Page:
The ancient clutched the boy’s hand and hissed, Life is a big factory that manufactures broken toys! He released the boy’s hand and collapsed back into his chair. Grandpa? The boy said. But the ancient was gone.
 
Days later the ancient was being lowered into a deep hole in the Warburshon Cemetery.

So you’ve already killed me, have you? The old man said, suddenly behind the interviewer, reading over his shoulder. Well, let me show you something! He lifted the typewriter with both hands and, with a violent swing, knocked the interviewer in the head with it, sending the younger man toppling to the ground, unconscious.

The old man set the typewriter back in its place and began pounding the keys:

The ancient threw the lid off his casket, refusing to be lowered into the ground. Cemetery workers, clutching the straps that supported the coffin, stared, frozen in disbelief. You won’t get rid of me that easily! The ancient shouted, leaping out of the box and running through the trees toward the gate.

 Harry! What have you done? The old man’s wife stood in the doorway in her nightgown. They both looked down at the interviewer, who now lay now in a small pool of blood. The old man stood up from the typewriter, flustered. I just wanted to teach him a lesson. I didn’t–.

You taught him a lesson all right! His wife said. She lifted her hand to clutch the doorjamb. So much blood… she whispered.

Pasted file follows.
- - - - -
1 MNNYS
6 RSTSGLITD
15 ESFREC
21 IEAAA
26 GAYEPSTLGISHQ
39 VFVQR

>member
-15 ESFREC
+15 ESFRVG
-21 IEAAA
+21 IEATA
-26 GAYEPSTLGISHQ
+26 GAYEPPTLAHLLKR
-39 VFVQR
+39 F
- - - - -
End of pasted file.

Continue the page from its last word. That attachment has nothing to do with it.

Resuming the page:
Just then the young interviewer sprang up and lunged at the old man, grabbing him by the neck and throttling him with both hands. Blood dripped down one side of the interviewer’s head. The old man fell back against the typewriter. As they struggled, the old man’s hand reached back, finding a ballpoint pen on the table. Swinging his arm forward, he repeatedly stabbed the interviewer with the pen until they both collapsed to the ground. The wife moved into the room and stood over them. When she could see they were both dead she sat down at the typewriter and typed: 

The cemetery workers watched as the ancient ran out through the cemetery gate.

What do we do? one of the cemetery workers asked.  

They told us to bury him! The other one said. So we bury him! 

They caught up with the ancient in the parking lot. Where do you think you’re going? The first worker asked. He brandished a musket, aimed directly at the ancient. The ancient raised his hand. Now be reasonab— BANG!  

But it was the cemetery worker with the musket who collapsed to the ground. The second cemetery worker lowered a small pistol, smoke curling from the muzzle.